By 1854, 300 squatters occupied the west bank of the river, and in 1855 Congress recognized the squatters’ right to purchase the land they had claimed. The west side quickly developed scores of new mills and consortia. They built a dam diagonally into the river to the north, which, along with Steele’s dam created the inverted V-shape, still apparent today. Steele created the St. Anthony Falls Water Power Company in 1856 with three New York financiers, Davis, Gebhard and Sanford. The company struggled for several years, due to poor relations with the financiers, a depression, and the Civil War. In 1868 the firm reorganized with new officers including John Pillsbury, Richard and Samuel Chute, Sumner Farnham, and Frederick Butterfield.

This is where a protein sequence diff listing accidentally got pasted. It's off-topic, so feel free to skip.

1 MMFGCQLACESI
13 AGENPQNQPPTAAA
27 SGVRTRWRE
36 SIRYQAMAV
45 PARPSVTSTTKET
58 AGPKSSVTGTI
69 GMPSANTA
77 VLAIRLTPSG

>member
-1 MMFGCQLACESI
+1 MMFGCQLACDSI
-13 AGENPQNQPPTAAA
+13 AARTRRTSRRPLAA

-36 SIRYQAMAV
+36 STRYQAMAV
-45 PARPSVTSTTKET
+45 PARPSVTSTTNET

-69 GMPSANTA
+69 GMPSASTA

As Minneapolis (and its former neighbor across the river, St. Anthony) developed, the water power at the falls became a source of power for several industries. Water power was used by sawmills, textile mills, and flour mills. Millers on the Minneapolis side formed a consortium to extract power by diverting upper-level water into waterwheel-equipped vertical shafts (driven through the limestone bedrock into the soft, underlying sandstone) and then through horizontal tunnels to the falls’ lower level. These shafts and tunnels weakened the limestone and its sandstone foundation, accelerating the falls’ upriver erosion to 26 feet (7.9 m) per year between 1857 and 1868. The falls quickly approached the edge of their limestone cap; once the limestone had completely eroded away, the falls would degenerate into sandstone rapids unsuitable for waterpower. The mills on the St. Anthony (east) side of the river were less-well organized harnessing the power, and therefore industry developed at a slower pace on that side.